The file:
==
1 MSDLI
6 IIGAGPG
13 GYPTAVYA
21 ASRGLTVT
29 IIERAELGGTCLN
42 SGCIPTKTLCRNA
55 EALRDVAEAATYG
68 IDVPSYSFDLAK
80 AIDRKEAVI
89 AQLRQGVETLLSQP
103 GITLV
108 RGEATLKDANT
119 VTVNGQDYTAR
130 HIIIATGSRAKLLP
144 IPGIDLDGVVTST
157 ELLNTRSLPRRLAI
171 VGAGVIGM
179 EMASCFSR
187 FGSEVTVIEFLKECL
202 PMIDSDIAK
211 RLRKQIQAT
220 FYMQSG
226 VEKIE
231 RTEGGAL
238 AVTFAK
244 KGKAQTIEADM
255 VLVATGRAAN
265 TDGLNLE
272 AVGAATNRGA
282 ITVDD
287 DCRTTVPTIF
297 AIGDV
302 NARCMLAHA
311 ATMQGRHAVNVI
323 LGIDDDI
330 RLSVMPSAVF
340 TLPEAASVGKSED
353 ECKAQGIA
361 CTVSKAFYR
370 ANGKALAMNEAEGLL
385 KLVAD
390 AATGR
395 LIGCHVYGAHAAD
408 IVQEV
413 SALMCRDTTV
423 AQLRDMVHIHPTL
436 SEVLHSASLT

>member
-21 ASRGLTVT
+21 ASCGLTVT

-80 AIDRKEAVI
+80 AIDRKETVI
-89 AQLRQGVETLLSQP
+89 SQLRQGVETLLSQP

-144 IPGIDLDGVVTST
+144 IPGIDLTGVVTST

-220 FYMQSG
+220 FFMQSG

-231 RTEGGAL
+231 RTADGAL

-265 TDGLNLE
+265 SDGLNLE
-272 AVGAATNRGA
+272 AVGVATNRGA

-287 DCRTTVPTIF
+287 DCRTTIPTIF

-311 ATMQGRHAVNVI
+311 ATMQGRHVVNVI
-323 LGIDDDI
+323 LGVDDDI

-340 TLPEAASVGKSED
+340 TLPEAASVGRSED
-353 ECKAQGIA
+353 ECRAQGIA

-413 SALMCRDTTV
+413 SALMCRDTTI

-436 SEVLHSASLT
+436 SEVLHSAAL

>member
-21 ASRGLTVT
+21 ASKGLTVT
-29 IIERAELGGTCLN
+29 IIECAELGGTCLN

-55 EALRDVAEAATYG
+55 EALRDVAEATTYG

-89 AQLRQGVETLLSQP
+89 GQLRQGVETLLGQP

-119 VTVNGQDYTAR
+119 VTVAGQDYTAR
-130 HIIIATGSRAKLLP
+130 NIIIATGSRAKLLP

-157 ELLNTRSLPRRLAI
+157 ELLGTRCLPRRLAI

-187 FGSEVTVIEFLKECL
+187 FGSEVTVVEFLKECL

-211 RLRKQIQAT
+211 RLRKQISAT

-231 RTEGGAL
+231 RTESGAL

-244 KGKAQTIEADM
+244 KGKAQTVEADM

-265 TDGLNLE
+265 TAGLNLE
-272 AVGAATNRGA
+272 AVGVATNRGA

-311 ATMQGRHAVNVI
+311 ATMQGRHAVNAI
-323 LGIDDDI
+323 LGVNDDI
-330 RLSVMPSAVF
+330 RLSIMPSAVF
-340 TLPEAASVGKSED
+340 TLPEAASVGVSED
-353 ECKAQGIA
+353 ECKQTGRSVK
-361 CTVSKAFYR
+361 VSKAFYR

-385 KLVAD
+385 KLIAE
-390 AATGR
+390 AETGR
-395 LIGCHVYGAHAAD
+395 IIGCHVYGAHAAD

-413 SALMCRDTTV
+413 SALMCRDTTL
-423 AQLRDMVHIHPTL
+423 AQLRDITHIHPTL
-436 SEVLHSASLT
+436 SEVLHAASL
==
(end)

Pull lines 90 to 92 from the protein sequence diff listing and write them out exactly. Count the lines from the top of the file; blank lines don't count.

-130 HIIIATGSRAKLLP
+130 NIIIATGSRAKLLP

-157 ELLNTRSLPRRLAI